Japan govt aims to list Japan Post in three years
TOKYO (Reuters) - Japan unveiled plans on Friday to list shares of state-owned Japan Post Holdings Co, which runs the country's biggest savings institution, within three years to raise money to rebuild areas devastated by last year's quake, tsunami and nuclear crisis.
The government said it would sell down in stages and that it did not yet know how much money it would raise, though the Nikkei business daily said proceeds could reach 7 trillion yen ($87 billion) from gradually selling a two-thirds stake.
Some skeptical bankers, however, doubted the plan would even go ahead, saying it would have to overcome opposition from the financial services industry and navigate a political minefield.
"It is important for the government to sell off shares in Japan Post because these funds will be used for our reconstruction effort," Finance Minister Koriki Jojima told a news conference.
"I hope we can secure as high a price for the shares as possible."
Japan Post is a financial goliath which plays an influential role in the world's third-largest economy: its banking unit holds savings deposits totaling roughly 176 trillion, or about one-fifth of Japan's total cash and deposits.
Its insurance arm is also a huge holder of Japanese government bonds, indirectly helping to keep interest rates low on Japan's mountain of sovereign debt, while its postal service is a political asset that employs more than 200,000 people.
"This has been on and off again for years," said one Tokyo-based banker, referring to previous political debates over privatizing Japan Post.
His comment reflected general concerns over obstacles to successfully selling the sensitive state asset.
Bankers said Japan's mega-banks and insurers - as well as U.S. insurers - would likely oppose the move, fearing the government's continued minority ownership of Japan Post would give the firm's financial arms an unfair competitive advantage.
To ensure a successful share sale, Japan Post might also have to overhaul its loss-making postal business, a politically tricky task given its big workforce and the traditional clout of postmasters as mobilizes of votes in rural areas.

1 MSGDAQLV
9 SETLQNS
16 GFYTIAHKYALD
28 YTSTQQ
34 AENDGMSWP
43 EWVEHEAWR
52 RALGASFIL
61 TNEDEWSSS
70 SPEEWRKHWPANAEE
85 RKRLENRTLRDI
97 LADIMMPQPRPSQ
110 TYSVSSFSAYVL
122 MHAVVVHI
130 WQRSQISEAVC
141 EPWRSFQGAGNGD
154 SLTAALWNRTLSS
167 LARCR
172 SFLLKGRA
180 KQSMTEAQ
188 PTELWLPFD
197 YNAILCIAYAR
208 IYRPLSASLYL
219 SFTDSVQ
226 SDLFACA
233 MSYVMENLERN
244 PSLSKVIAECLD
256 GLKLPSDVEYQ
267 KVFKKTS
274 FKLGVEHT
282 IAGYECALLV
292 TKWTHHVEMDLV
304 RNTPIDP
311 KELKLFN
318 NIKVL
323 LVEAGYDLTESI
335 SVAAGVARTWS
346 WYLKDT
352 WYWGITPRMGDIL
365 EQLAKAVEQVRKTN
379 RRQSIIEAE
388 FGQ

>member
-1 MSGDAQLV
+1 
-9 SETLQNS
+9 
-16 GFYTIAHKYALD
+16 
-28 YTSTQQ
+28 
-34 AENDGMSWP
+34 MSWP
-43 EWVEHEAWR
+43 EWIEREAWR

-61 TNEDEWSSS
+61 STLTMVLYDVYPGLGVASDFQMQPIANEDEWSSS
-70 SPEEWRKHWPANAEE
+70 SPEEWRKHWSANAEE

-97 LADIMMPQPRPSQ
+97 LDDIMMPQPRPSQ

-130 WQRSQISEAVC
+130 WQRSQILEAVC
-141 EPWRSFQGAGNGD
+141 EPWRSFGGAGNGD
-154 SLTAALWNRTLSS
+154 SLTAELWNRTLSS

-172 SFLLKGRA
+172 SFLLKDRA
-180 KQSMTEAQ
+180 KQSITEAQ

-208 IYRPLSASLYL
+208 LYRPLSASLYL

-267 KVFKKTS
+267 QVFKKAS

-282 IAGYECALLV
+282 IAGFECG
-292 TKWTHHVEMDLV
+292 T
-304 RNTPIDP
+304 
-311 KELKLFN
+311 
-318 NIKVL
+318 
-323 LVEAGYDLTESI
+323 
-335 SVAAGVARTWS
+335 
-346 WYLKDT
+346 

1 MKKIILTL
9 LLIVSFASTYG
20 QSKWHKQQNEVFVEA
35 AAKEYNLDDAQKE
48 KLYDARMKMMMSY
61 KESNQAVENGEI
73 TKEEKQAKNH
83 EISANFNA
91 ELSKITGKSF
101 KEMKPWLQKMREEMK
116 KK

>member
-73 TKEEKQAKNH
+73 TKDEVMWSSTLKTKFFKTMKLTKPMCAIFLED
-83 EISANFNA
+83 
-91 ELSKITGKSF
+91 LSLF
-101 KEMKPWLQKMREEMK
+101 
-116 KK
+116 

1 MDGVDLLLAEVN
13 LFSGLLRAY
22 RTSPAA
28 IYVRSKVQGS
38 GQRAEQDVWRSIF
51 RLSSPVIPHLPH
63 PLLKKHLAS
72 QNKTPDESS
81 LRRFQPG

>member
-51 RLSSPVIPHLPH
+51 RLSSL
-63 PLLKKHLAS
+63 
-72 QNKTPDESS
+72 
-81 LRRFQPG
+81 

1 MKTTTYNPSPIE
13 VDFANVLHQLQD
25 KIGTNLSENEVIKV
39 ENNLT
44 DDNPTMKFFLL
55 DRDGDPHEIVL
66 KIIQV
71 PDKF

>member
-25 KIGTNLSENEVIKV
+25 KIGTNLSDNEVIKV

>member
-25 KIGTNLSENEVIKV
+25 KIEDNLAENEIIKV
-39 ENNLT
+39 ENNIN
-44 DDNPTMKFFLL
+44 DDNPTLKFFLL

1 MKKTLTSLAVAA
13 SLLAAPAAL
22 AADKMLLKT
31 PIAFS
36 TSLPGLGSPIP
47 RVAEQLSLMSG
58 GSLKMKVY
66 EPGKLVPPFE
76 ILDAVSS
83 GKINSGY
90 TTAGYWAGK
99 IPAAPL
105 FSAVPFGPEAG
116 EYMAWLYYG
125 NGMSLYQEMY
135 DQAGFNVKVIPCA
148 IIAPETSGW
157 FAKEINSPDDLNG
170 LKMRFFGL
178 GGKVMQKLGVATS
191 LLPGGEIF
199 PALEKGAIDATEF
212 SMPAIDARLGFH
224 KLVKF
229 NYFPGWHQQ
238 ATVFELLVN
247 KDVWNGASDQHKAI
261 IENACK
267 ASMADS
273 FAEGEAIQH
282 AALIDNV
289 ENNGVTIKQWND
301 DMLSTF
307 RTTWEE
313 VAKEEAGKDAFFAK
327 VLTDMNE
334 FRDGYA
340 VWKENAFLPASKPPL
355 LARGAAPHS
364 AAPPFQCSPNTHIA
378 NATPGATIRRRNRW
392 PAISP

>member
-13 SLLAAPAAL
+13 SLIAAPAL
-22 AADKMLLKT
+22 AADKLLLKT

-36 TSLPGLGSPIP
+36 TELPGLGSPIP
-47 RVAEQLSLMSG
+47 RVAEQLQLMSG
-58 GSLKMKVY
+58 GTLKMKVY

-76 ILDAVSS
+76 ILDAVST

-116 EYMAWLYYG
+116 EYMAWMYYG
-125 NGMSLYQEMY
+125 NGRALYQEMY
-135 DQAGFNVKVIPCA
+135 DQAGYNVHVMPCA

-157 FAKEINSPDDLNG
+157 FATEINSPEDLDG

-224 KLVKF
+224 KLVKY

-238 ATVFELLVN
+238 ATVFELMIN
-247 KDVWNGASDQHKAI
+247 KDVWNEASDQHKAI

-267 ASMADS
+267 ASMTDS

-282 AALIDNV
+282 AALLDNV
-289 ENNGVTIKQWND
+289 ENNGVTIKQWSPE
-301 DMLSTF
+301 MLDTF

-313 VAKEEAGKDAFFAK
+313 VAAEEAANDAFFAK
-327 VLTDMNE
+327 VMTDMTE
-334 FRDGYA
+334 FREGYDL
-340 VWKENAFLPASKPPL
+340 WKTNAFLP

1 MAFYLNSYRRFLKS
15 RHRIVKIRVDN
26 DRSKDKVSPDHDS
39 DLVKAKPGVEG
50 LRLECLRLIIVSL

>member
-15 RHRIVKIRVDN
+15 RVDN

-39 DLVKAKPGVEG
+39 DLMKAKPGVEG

Even then, investors may not be all that enthused.
Japan Post made net profit of 469 billion yen in the year to March 2012, but the banking arm provided the bulk of that profit, while the mail service made a loss of 4.5 billion yen in 2011/12, hit by a continued decline in mail traffic.
Tokyo plans total spending of 19 trillion yen over the next five years to rebuild its northeast from the March 2011 disasters. The government aims to raise 9.2 trillion yen of that through higher taxes while targeting another 7 trillion or more mainly through selling government shares in Japan Tobacco Inc (2914.T), Japan Post and energy-related firms.
The plan to sell Japan Post come at a politically uncertain time, with Japanese voters likely to change the government at elections due by August 2013 but expected to be held sooner.
A selldown of Japan Post has been on the political drawing board for years, but has never made much headway.
Legislation enacted in 2005 under then-Prime Minister Junichiro Koizumi, who made postal privatization his signature reform, had required the government to sell shares in the Japan Post's financial units by the end of September 2017, but revisions enacted in April of this year dropped that deadline.
Post minister Mikio Shimoji said on Friday that shares in the financial units might also be offered separately for sale, though it was unclear why shares might be offered in both the units and the parent company.
The shares in the units would only be offered once the government's holding-company stake fell below half, Shimoji added.
In one of its biggest privatizations, the government raised about 15 trillion yen from selling shares in Nippon Telegraph and Telephone Corp (9432.T) in stages beginning in 1986.
($1 = 80.1650 Japanese yen)
(Additional reporting by Emi Emoto, Mayumi Negishi, Nathan Layne and Edwina Gibbs; Writing by Linda Sieg and Mark Bendeich)
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